Playfully Postmodern Glassware from the Founder of the Memphis Group

Allodola, 2003Ettore Sottsass, Photography by Bruno Gecchelin © Ettore Sottsass by SIAE 2017

Ettore Sottsass’ Glass works are an ode to the beauty of handcraft and the power of the maker, narrating tales of desire, indulgence and deviation

It would be easy to assume that architect and Memphis Group founder Ettore Sottsass’ achievements as one of the pivotal creative minds of the 20th century would have seen him operating from a proverbial pedestal, yet his vast spectrum of work demonstrates otherwise. While famed for his role as leader and catalyst of 1980s Postmodernism, there is much to be learnt from inspecting the minutiae of his portfolio.

Juxtaposing the aesthetically-focused work he was producing from the early 1980s, one of Sottsass’ most well-known designs was the Valentine typewriter, created for Olivetti in 1969. Although function-led and somewhat reserved in comparison to his later works, the typewriter set the tone for the architect’s desire to transform the everyday experience with the unexpected, and almost superfluous, use of colour and modern materials.

Transcending the realms of architecture and design, Sottsass’ perspectives on play and experimentation elevated products made from the world’s most commonly-used materials into effigies of popular culture, both collectively and independently narrating tales of desire, indulgence and deviation from the norm. While Sottsass was intellectually and creatively brilliant, challenging the boundaries of definition and conformity was not without its psychological conflict. Commenting on his works in glass, which are celebrated in stunning new book Ettore Sottsass: The Glass, published by Skira, the architect considers his frustrations with not fitting into a labelled box. “I’ve tried to get away from the everyday object and sought to make Glass works with a capital G. Of course, that’s a dangerous approach, because I don’t want to be an artist, or a sculptor, but in the end the objects I produce look like glass sculptures, and yet they aren’t: they’re a mix that’s hard to fathom.”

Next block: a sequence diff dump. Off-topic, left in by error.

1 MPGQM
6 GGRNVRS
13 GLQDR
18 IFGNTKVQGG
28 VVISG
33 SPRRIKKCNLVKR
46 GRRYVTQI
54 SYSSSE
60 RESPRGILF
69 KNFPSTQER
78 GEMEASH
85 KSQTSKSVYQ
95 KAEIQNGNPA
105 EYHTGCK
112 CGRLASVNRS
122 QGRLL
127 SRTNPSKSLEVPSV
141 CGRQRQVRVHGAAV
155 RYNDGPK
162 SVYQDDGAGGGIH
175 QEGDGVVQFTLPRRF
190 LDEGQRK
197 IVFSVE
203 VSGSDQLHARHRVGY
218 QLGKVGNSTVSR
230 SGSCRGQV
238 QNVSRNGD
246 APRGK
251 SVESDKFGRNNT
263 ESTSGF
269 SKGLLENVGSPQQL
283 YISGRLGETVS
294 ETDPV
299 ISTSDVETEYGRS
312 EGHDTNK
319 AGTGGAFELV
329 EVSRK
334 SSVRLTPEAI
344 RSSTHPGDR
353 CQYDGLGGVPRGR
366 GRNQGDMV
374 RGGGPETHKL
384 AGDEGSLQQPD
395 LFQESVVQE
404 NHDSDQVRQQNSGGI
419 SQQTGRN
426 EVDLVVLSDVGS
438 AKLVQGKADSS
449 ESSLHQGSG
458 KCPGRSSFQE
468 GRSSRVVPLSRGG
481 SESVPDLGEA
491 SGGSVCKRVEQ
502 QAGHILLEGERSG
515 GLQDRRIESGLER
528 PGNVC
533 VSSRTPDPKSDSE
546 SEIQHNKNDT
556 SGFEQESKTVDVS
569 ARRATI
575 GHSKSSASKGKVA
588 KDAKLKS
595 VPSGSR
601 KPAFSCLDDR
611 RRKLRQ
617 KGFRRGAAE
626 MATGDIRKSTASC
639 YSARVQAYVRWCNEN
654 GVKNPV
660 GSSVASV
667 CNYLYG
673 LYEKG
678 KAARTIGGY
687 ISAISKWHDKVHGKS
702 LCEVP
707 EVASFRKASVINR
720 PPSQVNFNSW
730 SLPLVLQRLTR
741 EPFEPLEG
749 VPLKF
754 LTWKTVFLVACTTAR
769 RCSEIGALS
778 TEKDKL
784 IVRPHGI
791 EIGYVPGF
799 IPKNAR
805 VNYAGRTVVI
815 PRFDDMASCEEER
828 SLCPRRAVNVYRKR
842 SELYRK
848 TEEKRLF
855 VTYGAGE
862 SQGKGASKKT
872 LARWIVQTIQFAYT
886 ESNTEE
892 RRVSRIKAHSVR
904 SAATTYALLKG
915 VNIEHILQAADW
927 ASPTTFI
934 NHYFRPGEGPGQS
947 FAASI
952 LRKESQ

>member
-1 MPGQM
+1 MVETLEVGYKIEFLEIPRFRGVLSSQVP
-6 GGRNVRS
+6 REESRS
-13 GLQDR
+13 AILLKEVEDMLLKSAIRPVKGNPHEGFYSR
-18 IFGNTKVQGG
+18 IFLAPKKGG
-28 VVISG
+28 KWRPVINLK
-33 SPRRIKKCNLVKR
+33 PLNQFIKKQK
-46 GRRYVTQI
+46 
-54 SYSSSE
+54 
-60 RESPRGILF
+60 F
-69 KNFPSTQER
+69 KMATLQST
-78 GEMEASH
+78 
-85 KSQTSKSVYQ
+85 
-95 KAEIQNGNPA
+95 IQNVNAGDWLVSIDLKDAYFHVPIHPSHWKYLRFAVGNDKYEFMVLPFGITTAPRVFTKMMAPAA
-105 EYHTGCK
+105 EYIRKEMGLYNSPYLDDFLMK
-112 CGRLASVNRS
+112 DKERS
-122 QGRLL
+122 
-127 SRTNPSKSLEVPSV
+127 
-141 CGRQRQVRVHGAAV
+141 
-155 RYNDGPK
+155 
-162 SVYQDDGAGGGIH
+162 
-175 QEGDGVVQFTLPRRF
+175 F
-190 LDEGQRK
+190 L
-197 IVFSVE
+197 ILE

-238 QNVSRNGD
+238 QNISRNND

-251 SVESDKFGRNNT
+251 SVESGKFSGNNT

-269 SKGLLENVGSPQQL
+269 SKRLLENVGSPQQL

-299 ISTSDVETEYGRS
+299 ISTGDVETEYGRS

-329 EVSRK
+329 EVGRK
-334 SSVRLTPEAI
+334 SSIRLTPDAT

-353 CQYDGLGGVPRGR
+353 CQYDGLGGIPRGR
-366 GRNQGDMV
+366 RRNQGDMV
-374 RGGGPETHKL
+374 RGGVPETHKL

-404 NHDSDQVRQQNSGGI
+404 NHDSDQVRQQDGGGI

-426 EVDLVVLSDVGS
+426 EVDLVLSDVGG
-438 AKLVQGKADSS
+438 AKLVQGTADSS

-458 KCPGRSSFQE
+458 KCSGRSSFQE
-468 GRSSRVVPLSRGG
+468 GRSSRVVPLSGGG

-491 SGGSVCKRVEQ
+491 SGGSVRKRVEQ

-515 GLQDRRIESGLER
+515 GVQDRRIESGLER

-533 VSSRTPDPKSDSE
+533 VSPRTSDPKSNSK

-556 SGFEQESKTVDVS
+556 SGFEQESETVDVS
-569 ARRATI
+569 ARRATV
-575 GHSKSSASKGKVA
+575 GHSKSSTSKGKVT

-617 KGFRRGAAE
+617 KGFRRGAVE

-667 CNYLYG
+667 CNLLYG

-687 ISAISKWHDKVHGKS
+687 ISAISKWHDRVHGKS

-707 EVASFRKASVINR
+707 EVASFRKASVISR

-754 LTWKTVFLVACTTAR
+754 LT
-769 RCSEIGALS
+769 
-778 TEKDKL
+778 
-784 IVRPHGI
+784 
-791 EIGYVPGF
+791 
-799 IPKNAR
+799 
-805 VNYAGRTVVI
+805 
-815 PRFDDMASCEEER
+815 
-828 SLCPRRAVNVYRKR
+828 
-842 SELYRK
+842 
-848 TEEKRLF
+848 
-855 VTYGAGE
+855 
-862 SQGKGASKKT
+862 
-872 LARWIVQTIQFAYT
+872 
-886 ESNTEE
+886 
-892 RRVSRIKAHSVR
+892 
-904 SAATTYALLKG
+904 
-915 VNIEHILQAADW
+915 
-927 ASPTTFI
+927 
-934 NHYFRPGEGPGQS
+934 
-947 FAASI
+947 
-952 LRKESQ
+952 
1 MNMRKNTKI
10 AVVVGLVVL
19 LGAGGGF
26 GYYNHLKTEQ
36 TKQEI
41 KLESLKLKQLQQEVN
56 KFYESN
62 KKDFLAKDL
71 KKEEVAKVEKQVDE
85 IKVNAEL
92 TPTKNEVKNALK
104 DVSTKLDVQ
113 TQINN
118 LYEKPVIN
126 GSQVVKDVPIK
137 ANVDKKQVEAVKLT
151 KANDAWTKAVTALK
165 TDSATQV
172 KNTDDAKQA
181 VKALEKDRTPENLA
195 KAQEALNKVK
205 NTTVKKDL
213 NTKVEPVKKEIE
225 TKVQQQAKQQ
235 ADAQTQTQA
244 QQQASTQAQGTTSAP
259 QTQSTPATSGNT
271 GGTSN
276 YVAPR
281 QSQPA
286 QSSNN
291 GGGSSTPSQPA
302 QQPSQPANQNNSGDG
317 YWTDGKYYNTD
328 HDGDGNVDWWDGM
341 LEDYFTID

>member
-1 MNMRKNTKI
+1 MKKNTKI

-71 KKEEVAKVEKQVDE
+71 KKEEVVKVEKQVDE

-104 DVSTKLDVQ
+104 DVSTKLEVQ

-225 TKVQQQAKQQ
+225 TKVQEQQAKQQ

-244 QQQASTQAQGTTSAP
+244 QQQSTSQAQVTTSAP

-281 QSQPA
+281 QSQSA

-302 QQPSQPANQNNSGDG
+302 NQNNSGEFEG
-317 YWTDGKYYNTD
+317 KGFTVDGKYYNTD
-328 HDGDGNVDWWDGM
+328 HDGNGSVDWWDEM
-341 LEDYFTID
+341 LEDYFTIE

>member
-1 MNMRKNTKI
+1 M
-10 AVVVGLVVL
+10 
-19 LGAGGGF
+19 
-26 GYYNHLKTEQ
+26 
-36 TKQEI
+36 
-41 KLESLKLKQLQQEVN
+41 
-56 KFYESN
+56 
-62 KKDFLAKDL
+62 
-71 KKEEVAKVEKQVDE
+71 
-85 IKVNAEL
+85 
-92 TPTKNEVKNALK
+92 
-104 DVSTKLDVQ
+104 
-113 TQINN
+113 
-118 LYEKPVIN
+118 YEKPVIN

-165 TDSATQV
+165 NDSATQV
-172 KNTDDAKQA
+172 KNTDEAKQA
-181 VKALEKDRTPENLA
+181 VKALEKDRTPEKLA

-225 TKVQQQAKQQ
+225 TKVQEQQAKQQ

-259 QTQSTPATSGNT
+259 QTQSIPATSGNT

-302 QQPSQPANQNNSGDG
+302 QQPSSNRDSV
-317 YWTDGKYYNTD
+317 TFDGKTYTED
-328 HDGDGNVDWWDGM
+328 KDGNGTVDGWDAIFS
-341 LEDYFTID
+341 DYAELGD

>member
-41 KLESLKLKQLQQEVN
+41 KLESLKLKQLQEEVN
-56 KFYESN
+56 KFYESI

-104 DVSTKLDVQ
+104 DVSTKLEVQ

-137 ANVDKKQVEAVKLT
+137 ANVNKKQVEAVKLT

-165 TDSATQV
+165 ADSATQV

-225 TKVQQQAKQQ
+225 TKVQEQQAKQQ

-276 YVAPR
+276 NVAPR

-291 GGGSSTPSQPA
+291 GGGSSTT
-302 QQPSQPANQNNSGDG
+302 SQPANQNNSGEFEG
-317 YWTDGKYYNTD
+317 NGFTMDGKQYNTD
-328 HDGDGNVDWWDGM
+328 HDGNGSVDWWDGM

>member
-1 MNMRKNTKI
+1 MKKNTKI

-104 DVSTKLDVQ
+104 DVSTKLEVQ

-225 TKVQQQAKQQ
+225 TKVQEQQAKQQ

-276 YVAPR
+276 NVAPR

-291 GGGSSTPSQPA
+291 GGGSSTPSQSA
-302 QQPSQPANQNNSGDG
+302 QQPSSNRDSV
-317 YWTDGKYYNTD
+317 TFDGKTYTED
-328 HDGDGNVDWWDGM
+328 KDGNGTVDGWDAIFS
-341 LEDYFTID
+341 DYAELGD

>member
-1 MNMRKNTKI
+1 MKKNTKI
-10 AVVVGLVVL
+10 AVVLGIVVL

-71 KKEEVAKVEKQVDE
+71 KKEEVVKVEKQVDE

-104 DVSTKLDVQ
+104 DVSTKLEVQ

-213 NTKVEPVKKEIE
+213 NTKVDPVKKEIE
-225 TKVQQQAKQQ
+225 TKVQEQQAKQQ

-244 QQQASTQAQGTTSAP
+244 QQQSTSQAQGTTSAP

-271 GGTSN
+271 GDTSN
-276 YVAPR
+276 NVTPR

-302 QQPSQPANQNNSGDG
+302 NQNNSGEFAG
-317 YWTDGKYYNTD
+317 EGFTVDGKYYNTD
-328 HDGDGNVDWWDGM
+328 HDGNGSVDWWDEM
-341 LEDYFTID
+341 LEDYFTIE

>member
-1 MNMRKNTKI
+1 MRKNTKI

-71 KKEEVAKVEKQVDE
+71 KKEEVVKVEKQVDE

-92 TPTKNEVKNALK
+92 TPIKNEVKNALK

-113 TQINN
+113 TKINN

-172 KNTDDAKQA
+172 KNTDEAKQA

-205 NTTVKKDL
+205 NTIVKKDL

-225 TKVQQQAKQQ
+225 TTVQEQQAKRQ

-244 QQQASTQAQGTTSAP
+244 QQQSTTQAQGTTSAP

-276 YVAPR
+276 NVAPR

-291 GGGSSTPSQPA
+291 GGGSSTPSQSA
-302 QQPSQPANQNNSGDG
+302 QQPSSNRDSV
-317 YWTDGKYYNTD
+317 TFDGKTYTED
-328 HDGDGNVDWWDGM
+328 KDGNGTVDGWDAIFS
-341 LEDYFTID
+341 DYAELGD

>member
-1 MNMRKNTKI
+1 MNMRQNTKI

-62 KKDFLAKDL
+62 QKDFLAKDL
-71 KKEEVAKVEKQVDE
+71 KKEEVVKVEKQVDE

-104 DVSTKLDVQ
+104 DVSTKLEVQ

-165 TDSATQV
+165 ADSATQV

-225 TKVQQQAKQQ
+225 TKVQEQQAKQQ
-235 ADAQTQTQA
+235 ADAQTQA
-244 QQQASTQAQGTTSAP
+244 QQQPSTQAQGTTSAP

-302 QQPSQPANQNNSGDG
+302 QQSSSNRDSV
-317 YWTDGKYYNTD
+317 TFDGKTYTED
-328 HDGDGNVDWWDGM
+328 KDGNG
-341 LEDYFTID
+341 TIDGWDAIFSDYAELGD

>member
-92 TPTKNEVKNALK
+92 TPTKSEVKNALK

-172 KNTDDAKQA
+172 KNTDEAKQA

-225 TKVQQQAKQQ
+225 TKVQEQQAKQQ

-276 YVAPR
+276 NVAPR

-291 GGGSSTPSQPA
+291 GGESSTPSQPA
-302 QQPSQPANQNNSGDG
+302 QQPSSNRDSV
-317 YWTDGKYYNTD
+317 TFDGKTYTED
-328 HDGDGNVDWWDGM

Sottsass was a man of many interests. While many architects of the 20th century thrived within a niche of their own making, the Italian visionary took his boundless creative ambition and applied it to anything he could reach. Testament to his hands-on approach to design, his body of work includes furniture, lighting, home objects, office machinery, buildings, interiors and glass. Sottsass and the Memphis Group were committed to making a political statement, bulldozing the class barriers in art and design with non-conformist philosophy. His works in glass are an ode to the beauty of handcraft, the power of the maker and the empowerment of manual skill. 

Sottsass died, aged 90, in 2007. His incredible career spanned more than six decades, with his focus shifting continually as new interests, themes and materials caught his attention, but the one medium he could never leave behind was glass. The architect began making Glass works (with a capital G, of course) in 1947 and continued to do so right up to his death. Ettore Sottsass: The Glass articulates, in abstraction, every corner of the architect’s mind, leaving plenty of room for the reader’s own subjective interpretation.

Ettore Sottsass: The Glass is out now, published by Skira.

Read Next
AnOther Happy MondayPostcards Advertising the ‘Bright Future’ of Communism in the Eastern Bloc
AnOther ListThe Films You Should See From This Year’s Venice Film Festival
AnOther To Do ListIt’s September! Here’s a List of Good Things to Do
Design DigestHow Verner Panton Changed the Way the World Sees Furniture Design